• Reference will now be made in detail to the inventions herein, examples of which are illustrated in the accompanying drawings. The implementations set forth in the following description do not represent all implementations consistent with the inventions herein. Instead, they are merely some examples consistent with certain aspects related to the present innovations. Wherever possible, the same reference numbers are used throughout the drawings to refer to the same or like parts.
  • To solve one or more of the drawbacks mentioned above and/or other issues, implementations herein may provide a network providing custom engagement targeted towards a specific audience such as a high school. Unlike other social networks that group users into general categories without specific features, the invention creates a network where the engagement tools—social polling and messaging—directly focus on the network and its feedback.
  • As set forth in more detail below, aspects of the innovations herein relate to determining an academic network of a user based on a mobile device location from the GPS system, as well as for checking-in to the academic network and verifying the user.
  • FIG. 1 is a display illustrating school selection consistent with certain aspects related to the innovations herein. Referring to FIG. 1, to begin, the user taps on the OK button, as illustrated in the display 100 of FIG. 1, and this allows the application to request location permission.
  • FIG. 2 is a display illustrating location determination consistent with certain aspects related to the innovations herein. Upon selection of OK in FIG. 1, the application proceeds to request location permission as illustrated in the display 200 of FIG. 2. The user agrees to give us permission to access their location.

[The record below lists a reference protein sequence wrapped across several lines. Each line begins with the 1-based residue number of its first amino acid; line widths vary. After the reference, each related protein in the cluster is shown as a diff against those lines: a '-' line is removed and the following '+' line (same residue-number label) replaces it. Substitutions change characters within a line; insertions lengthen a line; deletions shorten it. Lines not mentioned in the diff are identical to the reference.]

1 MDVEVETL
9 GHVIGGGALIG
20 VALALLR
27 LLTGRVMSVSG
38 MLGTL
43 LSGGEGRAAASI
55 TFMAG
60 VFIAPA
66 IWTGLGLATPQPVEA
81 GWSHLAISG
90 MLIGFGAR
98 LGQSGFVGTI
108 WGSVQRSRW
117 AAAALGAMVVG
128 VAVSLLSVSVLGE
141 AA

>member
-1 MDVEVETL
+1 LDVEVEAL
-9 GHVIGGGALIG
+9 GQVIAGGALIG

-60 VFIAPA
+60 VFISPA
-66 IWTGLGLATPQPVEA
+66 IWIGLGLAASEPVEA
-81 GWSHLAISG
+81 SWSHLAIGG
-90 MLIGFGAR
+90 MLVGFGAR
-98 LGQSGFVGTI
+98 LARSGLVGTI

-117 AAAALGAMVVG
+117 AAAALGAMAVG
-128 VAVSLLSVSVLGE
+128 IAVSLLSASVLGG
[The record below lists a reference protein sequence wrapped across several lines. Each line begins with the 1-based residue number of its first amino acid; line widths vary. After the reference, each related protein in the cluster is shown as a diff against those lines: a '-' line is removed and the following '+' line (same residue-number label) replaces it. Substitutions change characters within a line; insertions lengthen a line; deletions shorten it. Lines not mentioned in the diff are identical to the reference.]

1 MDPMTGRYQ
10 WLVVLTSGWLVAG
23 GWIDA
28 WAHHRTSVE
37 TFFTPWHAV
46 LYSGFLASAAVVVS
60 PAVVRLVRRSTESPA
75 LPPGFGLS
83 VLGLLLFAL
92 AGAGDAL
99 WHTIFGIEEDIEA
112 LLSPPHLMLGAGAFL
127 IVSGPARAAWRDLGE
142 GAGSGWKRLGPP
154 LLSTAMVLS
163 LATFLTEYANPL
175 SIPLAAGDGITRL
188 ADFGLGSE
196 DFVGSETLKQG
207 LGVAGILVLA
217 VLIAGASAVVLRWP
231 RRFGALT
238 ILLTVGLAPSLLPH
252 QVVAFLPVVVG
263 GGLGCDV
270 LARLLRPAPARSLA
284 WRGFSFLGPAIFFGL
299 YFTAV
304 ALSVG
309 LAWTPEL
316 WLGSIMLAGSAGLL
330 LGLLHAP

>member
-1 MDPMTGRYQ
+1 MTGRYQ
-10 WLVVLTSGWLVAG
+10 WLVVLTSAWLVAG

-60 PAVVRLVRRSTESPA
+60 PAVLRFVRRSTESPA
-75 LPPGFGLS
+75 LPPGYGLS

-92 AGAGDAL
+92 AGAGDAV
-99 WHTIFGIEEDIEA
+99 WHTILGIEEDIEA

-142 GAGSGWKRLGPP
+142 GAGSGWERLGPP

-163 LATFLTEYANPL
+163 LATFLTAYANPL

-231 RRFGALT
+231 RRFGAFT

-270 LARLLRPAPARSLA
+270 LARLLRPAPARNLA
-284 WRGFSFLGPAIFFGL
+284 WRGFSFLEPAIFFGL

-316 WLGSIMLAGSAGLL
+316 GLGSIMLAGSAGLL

• FIG. 3 is a display illustrating school selection consistent with certain aspects related to the innovations herein. FIG. 3 is a display 300 illustrating school selection with a plurality of schools within the specified radius. An alternative display 400 is provided in FIG. 4.
  • FIG. 4 is a display illustrating school selection consistent with certain aspects related to the innovations herein. In some implementations, a student based high school social network is provided that uniquely identifies and validates student information on two different levels. During a sign up process to the high school network, the GPS coordinates of a user device will be determined by the user mobile device. A list of high schools within a predetermined radius of the user coordinates will be displayed, as illustrated in FIG. 4.
  • FIG. 5 is a display illustrating filtering consistent with certain aspects related to the innovations herein. A user first taps on the filter 500 as shown in FIG. 5 and it expands in the options 600 of FIG. 6. The method to expand the filter is called “openAnimation”.
  • FIG. 6 is a display illustrating feed selection consistent with certain aspects related to the innovations herein. In FIG. 6, a user selects their choice of filter “circles” to sort their feed by. The “touchEnded” method tells the app to sort by the specific feed. The User is then taken to the feed that is filtered by the selected filter.